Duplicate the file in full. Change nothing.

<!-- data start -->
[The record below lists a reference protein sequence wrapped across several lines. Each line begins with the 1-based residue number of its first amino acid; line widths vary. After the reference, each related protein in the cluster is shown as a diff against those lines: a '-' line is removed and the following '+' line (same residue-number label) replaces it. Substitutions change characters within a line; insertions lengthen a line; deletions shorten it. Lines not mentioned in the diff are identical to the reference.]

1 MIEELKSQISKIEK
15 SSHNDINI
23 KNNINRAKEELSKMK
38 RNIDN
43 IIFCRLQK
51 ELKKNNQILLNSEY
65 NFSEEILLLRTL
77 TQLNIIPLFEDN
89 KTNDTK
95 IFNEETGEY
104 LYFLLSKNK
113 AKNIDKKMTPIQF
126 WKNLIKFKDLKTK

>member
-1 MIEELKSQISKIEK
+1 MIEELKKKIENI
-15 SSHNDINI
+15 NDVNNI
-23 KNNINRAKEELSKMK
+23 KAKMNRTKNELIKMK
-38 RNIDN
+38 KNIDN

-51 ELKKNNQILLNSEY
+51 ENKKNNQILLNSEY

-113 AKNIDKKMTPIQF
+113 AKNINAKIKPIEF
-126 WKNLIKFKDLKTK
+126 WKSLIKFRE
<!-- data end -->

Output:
[The record below lists a reference protein sequence wrapped across several lines. Each line begins with the 1-based residue number of its first amino acid; line widths vary. After the reference, each related protein in the cluster is shown as a diff against those lines: a '-' line is removed and the following '+' line (same residue-number label) replaces it. Substitutions change characters within a line; insertions lengthen a line; deletions shorten it. Lines not mentioned in the diff are identical to the reference.]

1 MIEELKSQISKIEK
15 SSHNDINI
23 KNNINRAKEELSKMK
38 RNIDN
43 IIFCRLQK
51 ELKKNNQILLNSEY
65 NFSEEILLLRTL
77 TQLNIIPLFEDN
89 KTNDTK
95 IFNEETGEY
104 LYFLLSKNK
113 AKNIDKKMTPIQF
126 WKNLIKFKDLKTK

>member
-1 MIEELKSQISKIEK
+1 MIEELKKKIENI
-15 SSHNDINI
+15 NDVNNI
-23 KNNINRAKEELSKMK
+23 KAKMNRTKNELIKMK
-38 RNIDN
+38 KNIDN

-51 ELKKNNQILLNSEY
+51 ENKKNNQILLNSEY

-113 AKNIDKKMTPIQF
+113 AKNINAKIKPIEF
-126 WKNLIKFKDLKTK
+126 WKSLIKFRE